Showing 35 articles from
January 17, 2018.
Rev. Kenneth Alexander Sr.
LOUISBURG -- Even for January, Monday proved a bit more brisk than most remembered it being on previous Martin Luther King Jr. Days -- a federal holiday to recognize the life and legacy of the slain civil rights leader.
Before taking part in a ceremonial march from the Franklin County Courthouse steps to St. Paul Presbyterian Church, organizers joked that a lively step could warm up the crowd.
FRANKLINTON -- Martin Luther King Jr. once said that evil thrives in a confluence of inaction, indifference and silence.
During a celebration of the life and legacy of Dr. King on Jan. 13, the Rev. Kenneth Williams said that can't continue.
"... While we have reason to celebrate, we also have a responsibility to bring light in dark places," said Williams, who was the keynote speaker for the King celebration, hosted by the Franklinton MLK Committee at First Baptist Church on Jan. 13 -- two days before the anniversary of King's birth.
LOUISBURG -- The county's airport board plans to host a retreat and work sessions, activities they will use to chart unprecedented growth at the airport and find the next person who'll be responsible for navigating the operation.
Airport Commission Chair John Allers hinted at the group's game plan for the future during a recent special-called meeting to square away lease agreement for a corporate hangar.
YOUNGSVILLE -- Residents, business owners, property owners and other interested parties will have a chance next week to provide input on how downtown Youngsville is going to look.
Engineers Kimley-Horn are developing a blueprint for the Main Street Improvement Project and plan to present their vision for pedestrian mobility to the public on Jan. 23.
A touch of the national controversy over racial issues crept into an otherwise rather routine Louisburg Town Council meeting Monday night.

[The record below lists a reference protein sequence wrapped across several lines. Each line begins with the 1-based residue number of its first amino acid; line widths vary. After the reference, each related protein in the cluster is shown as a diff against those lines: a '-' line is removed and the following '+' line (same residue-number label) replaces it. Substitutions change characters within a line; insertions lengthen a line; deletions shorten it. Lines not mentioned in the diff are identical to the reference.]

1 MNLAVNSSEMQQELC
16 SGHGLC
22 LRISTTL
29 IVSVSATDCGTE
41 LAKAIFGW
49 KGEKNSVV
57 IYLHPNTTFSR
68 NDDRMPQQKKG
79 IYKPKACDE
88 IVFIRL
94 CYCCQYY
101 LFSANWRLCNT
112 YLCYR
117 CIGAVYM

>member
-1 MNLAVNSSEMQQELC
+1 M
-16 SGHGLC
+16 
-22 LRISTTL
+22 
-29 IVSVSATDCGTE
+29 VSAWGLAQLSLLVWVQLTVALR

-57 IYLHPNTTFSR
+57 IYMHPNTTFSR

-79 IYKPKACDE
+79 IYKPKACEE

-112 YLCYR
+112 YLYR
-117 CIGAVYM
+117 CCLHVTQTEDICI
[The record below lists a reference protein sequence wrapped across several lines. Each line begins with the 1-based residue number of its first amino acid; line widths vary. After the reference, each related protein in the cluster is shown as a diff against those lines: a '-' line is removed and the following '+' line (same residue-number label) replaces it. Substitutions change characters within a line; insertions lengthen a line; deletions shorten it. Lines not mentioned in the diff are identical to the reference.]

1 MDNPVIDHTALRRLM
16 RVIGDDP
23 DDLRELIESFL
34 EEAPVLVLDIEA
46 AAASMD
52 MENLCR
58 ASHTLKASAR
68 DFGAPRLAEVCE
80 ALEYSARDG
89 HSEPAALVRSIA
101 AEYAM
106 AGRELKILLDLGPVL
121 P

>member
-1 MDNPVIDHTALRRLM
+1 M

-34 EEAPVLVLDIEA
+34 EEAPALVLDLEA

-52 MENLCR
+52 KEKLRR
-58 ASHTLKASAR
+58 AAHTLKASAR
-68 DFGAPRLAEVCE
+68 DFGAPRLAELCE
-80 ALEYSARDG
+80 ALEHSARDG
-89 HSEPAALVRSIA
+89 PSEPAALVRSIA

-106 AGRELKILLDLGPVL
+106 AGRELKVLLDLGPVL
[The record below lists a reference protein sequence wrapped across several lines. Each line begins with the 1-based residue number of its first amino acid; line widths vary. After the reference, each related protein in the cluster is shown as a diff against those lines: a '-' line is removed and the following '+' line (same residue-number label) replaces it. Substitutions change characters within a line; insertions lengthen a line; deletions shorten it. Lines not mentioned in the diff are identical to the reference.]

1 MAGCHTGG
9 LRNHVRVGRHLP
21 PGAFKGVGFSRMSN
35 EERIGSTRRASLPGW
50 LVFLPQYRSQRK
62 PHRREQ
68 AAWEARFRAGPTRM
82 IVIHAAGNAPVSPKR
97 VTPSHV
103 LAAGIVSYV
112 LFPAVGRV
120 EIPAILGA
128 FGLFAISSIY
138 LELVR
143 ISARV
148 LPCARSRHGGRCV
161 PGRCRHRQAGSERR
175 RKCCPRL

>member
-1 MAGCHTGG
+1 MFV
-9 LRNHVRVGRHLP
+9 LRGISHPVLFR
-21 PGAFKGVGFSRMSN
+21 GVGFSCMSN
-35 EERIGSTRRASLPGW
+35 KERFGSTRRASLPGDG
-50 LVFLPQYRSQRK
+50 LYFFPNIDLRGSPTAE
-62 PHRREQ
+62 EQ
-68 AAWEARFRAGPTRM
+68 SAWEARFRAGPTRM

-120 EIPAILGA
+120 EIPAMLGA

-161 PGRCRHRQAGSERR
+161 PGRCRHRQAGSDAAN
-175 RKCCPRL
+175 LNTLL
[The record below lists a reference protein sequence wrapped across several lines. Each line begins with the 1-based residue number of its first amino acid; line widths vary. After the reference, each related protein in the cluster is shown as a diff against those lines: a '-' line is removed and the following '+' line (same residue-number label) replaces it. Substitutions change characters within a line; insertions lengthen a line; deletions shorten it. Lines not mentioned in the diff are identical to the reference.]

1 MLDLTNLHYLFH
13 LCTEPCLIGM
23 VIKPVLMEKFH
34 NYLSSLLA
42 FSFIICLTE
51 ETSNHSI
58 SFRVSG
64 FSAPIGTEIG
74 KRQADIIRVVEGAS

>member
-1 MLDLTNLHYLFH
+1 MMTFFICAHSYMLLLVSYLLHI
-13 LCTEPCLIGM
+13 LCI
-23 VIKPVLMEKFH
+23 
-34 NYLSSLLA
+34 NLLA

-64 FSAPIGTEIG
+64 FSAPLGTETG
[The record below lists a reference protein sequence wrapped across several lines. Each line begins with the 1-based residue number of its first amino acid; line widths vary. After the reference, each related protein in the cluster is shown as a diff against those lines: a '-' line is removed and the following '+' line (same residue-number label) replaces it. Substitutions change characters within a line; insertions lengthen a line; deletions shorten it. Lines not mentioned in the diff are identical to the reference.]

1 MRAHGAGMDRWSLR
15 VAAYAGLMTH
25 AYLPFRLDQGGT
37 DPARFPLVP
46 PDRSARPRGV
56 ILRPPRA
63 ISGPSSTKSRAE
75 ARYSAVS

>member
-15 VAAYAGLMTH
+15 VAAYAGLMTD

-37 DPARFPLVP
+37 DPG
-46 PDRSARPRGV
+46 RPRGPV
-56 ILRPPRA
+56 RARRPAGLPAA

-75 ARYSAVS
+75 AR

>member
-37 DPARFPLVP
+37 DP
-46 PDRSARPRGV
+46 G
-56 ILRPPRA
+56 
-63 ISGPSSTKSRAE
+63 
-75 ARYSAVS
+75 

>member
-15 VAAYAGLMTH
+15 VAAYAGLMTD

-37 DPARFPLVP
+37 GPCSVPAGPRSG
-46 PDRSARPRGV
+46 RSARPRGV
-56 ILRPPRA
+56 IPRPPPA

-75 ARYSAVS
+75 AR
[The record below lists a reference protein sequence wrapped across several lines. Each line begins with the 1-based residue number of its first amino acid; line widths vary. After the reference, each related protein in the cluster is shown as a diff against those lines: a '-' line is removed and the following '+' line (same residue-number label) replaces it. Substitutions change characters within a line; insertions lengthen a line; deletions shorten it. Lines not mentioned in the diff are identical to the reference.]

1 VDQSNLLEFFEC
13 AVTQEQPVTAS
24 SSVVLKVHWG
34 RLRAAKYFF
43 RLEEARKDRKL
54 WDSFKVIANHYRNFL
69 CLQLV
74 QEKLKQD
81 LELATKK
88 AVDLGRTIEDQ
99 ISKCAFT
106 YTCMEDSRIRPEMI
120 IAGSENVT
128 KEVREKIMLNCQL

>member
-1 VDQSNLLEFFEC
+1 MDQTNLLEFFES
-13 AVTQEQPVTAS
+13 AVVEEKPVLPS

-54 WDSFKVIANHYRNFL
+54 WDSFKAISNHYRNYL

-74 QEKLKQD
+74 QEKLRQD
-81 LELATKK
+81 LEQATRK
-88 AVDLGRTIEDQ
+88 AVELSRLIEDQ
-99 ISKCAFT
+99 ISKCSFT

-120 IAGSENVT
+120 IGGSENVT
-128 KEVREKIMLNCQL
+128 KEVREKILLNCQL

Alluding to comments made by President Donald Trump, but never mentioning his name, council member Christopher Neal suggested that "we as citizens should think among ourselves as to how to make our society a better place.
Annette Young at the Franklinton MLK event
The Franklin County Board of Education last week either disproved one of my long-standing suspicions or became the exception that proves the rule!
Their meeting, much of it behind closed doors in a secret session, ran past 10 p.m. -- and I've long suspected that no good government decisions are made after that magic hour when folks are just too tired to be logical.
Sad to say, this is exactly what we predicted would happen many months ago -- and it cost the taxpayers of this state a great deal of money that could have gone elsewhere.
As our readers know, we're downright rabid about open government and the public's right to know what its officials are doing in their name and with public money.
Trust is something that is cultivated and earned.
This Saturday, the Franklin Senior Democrats are hosting an event to do just that -- building bridges between law enforcement and communities of color.
The political group is hosting a breakfast and program called Crossing the Divide, intent upon bringing together those in the law enforcement community and the community at large in hopes of building upon relationships and trust between the two.
My position on the editorial "Thoughts on our Monument" by Professor Will Hinton is that I agree with his call to action.
Being a student at Louisburg College, we are forced to encounter this Confederate monument that stands for hate and racism in the south.
I'm sick and tired of reading articles written by 18-year-old college students who have no idea what life is all about.
They come here for two years and act like they were born here. You all will be gone soon I hope. We will still be here.